# Yet Another Top Employee Puzzle

Find the employee who remained the top paid employee (excluding the president) the longest period of time between 1980 and 1981

• Use a single SELECT statement only.
• President should be excluded from the analysis.
• Show the number of days the employee remained the top paid person as well as Start Date (hiredate) and End Date (the date when another top employee started)
• The End Date for the last top paid employee in the interval should be 31-DEC-1981.

Expected Result:

EMPNO ENAME JOB SAL Start Date End Date Days on Top
7566 JONES MANAGER 2975 02-APR-81 03-DEC-81 245

# Solutions:

### Solution #1. Using RANK to filter the top employee:

WITH x AS (
SELECT empno, ename, job, sal, hiredate,
MAX(sal)OVER(ORDER BY hiredate) max_sal
FROM scott.emp
WHERE job!='PRESIDENT'
), y AS (
SELECT empno, ename, job, sal, hiredate start_date, max_sal,
LEAD(hiredate) OVER(ORDER BY hiredate) end_date
FROM x
WHERE sal=max_sal
), z AS (
SELECT y.*, LEAST(end_date, date'1981-12-31')-start_date days_on_top,
RANK()OVER(ORDER BY LEAST(end_date, date'1981-12-31')-start_date DESC) rk
FROM y
WHERE EXTRACT(YEAR FROM start_date) IN (1980, 1981)
)
SELECT empno,ename,job,sal, start_date "Start Date",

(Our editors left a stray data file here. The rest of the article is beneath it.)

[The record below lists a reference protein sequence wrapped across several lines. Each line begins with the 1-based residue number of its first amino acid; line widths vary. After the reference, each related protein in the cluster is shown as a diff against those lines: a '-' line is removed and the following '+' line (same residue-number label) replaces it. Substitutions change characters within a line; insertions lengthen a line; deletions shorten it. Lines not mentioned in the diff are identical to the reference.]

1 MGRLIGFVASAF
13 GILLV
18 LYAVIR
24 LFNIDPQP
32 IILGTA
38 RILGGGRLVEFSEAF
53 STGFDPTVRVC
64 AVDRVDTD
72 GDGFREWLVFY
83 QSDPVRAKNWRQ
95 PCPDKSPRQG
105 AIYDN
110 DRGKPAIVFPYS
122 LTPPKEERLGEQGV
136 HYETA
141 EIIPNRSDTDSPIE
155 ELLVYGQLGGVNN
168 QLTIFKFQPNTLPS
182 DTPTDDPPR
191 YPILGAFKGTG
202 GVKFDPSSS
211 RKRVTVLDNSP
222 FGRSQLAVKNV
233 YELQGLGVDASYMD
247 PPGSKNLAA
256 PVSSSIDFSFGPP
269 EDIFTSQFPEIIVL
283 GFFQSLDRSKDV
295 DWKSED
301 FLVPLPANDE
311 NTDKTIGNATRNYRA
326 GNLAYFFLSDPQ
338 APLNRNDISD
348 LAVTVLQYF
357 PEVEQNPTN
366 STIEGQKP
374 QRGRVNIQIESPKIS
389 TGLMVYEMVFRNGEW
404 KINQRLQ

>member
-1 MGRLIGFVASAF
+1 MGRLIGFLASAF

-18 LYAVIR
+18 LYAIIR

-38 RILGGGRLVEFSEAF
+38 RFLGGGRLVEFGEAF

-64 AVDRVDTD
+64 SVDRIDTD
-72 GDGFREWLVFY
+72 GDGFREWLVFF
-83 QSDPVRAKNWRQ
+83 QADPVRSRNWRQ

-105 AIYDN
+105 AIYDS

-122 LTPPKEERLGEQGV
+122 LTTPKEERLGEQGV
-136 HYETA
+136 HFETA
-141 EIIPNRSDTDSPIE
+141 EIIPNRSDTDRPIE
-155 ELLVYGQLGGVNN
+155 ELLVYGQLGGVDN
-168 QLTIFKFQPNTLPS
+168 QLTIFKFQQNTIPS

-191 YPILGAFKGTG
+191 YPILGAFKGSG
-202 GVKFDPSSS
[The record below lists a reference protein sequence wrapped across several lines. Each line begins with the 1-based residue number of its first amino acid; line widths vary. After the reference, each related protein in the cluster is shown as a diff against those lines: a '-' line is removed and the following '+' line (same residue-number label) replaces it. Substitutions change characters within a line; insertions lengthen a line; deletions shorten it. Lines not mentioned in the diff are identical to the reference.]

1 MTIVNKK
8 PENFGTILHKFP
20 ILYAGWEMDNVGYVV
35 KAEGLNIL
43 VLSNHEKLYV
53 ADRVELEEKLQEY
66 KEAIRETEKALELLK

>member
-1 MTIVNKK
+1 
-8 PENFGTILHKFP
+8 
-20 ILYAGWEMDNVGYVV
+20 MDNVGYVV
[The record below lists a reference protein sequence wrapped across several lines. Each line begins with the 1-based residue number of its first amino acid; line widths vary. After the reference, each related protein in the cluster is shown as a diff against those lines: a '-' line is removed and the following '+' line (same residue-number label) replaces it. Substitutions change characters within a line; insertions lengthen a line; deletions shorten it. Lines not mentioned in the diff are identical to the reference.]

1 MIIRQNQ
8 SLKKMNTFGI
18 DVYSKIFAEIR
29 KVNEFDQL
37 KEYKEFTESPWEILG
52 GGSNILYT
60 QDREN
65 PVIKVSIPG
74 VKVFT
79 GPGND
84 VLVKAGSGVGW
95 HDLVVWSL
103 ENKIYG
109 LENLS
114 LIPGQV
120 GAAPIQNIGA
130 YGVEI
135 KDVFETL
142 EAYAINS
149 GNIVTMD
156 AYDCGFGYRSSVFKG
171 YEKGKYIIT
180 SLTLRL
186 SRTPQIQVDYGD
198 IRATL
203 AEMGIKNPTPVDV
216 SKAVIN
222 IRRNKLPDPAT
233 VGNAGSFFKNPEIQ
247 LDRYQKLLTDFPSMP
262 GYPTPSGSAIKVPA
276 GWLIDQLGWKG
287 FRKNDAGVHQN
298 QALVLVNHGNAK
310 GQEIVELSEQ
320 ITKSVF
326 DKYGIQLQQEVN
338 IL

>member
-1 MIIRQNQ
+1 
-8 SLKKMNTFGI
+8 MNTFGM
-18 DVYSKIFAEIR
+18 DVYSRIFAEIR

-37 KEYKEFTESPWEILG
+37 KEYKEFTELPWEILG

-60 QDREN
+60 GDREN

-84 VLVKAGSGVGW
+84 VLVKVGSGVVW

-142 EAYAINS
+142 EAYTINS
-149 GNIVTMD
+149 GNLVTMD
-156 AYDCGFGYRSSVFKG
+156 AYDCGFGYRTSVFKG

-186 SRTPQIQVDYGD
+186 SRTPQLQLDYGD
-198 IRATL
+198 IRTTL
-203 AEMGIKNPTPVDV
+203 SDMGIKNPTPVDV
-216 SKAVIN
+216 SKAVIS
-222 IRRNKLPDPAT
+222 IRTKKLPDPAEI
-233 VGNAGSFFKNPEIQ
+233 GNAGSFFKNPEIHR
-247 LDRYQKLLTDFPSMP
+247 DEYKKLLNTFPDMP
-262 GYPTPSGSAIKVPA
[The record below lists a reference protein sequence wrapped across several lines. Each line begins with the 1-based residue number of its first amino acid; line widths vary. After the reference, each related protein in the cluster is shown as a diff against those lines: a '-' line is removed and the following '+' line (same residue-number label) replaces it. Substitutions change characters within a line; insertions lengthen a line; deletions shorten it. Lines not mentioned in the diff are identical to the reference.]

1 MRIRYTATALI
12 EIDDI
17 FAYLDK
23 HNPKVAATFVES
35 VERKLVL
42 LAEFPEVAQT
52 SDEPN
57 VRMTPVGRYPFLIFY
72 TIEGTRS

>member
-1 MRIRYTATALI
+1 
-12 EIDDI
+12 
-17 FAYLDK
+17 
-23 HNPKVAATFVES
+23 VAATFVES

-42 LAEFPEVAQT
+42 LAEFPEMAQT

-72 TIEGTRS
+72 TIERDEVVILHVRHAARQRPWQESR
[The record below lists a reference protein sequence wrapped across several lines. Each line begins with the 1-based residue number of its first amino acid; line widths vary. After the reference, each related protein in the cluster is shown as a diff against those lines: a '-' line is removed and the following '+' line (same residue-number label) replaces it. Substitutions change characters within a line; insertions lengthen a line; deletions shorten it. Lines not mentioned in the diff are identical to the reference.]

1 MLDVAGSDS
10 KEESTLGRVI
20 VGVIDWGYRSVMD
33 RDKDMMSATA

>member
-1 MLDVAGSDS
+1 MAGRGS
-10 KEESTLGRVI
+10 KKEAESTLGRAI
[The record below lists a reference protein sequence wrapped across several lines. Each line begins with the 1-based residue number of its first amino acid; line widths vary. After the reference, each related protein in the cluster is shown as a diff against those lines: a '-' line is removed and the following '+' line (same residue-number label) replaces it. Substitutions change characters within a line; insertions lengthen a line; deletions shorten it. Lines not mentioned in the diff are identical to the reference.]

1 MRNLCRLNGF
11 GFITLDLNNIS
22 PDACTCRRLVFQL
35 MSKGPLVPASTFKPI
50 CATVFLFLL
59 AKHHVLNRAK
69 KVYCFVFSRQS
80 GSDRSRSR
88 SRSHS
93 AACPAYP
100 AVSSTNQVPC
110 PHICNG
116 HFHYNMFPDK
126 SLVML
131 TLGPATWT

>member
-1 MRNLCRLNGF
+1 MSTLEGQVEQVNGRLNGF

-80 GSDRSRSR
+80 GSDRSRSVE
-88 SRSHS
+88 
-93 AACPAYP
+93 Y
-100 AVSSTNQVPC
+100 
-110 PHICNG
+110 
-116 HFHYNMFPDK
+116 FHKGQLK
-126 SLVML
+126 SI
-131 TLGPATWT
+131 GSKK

end_date "End Date", days_on_top	"Days on Top"
FROM z
WHERE rk=1

### Solution #2. Using Subquery to filter the top employee:

WITH x AS (
SELECT empno, ename, job, sal, hiredate,
MAX(sal)OVER(ORDER BY hiredate) max_sal
FROM scott.emp
WHERE job!='PRESIDENT'
AND hiredate>=date'1980-01-01'
), y AS (
SELECT empno, ename, job, sal, hiredate start_date,
LEAST(date'1981-12-31',
LEAD(hiredate) OVER(ORDER BY hiredate)) end_date
FROM x
WHERE sal=max_sal
)
SELECT empno,ename,job,sal, start_date "Start Date",
end_date "End Date", end_date-start_date "Days on Top"
FROM y
WHERE end_date-start_date=(SELECT MAX(end_date-start_date) FROM y)

### Solution #3. Using MODEL with RETURN UPDATED ROWS to filter the top employee:

WITH e AS (
SELECT empno, ename, sal, job, LEAST(hiredate, date'1981-12-31') hiredate,
MAX(sal)OVER(ORDER BY hiredate) max_sal
FROM scott.emp
WHERE hiredate>=date'1980-01-01'
AND job!='PRESIDENT'
), x AS (
SELECT empno, ename, job, sal, hiredate,
NVL(LEAD(hiredate)OVER(ORDER BY hiredate),
date'1981-12-31')-hiredate diff,
NVL(LEAD(hiredate)OVER(ORDER BY hiredate),
date'1981-12-31') end_date
FROM e
WHERE sal=max_sal
)
SELECT empno, ename, job, sal, hiredate "Start Date",
end_date "End Date", diff "Days on Top"
FROM x
MODEL RETURN UPDATED ROWS
DIMENSION BY (empno, RANK()OVER(ORDER BY diff DESC) rk)